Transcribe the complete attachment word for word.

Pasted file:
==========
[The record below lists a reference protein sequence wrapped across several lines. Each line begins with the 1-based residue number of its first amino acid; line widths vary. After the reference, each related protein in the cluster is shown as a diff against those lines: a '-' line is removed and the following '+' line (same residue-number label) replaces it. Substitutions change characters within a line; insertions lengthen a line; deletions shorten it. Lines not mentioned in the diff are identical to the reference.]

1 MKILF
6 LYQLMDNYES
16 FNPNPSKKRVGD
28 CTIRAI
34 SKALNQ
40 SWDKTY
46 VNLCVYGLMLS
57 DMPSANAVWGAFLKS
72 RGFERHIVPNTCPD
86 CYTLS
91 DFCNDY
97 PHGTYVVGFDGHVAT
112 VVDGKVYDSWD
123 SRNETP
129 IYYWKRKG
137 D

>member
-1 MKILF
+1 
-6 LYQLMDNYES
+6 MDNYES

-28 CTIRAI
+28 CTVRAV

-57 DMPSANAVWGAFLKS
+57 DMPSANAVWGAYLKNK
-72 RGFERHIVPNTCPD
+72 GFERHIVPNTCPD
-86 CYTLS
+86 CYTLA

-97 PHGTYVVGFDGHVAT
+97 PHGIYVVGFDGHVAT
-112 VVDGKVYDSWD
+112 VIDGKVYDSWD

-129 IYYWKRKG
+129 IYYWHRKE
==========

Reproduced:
[The record below lists a reference protein sequence wrapped across several lines. Each line begins with the 1-based residue number of its first amino acid; line widths vary. After the reference, each related protein in the cluster is shown as a diff against those lines: a '-' line is removed and the following '+' line (same residue-number label) replaces it. Substitutions change characters within a line; insertions lengthen a line; deletions shorten it. Lines not mentioned in the diff are identical to the reference.]

1 MKILF
6 LYQLMDNYES
16 FNPNPSKKRVGD
28 CTIRAI
34 SKALNQ
40 SWDKTY
46 VNLCVYGLMLS
57 DMPSANAVWGAFLKS
72 RGFERHIVPNTCPD
86 CYTLS
91 DFCNDY
97 PHGTYVVGFDGHVAT
112 VVDGKVYDSWD
123 SRNETP
129 IYYWKRKG
137 D

>member
-1 MKILF
+1 
-6 LYQLMDNYES
+6 MDNYES

-28 CTIRAI
+28 CTVRAV

-57 DMPSANAVWGAFLKS
+57 DMPSANAVWGAYLKNK
-72 RGFERHIVPNTCPD
+72 GFERHIVPNTCPD
-86 CYTLS
+86 CYTLA

-97 PHGTYVVGFDGHVAT
+97 PHGIYVVGFDGHVAT
-112 VVDGKVYDSWD
+112 VIDGKVYDSWD

-129 IYYWKRKG
+129 IYYWHRKE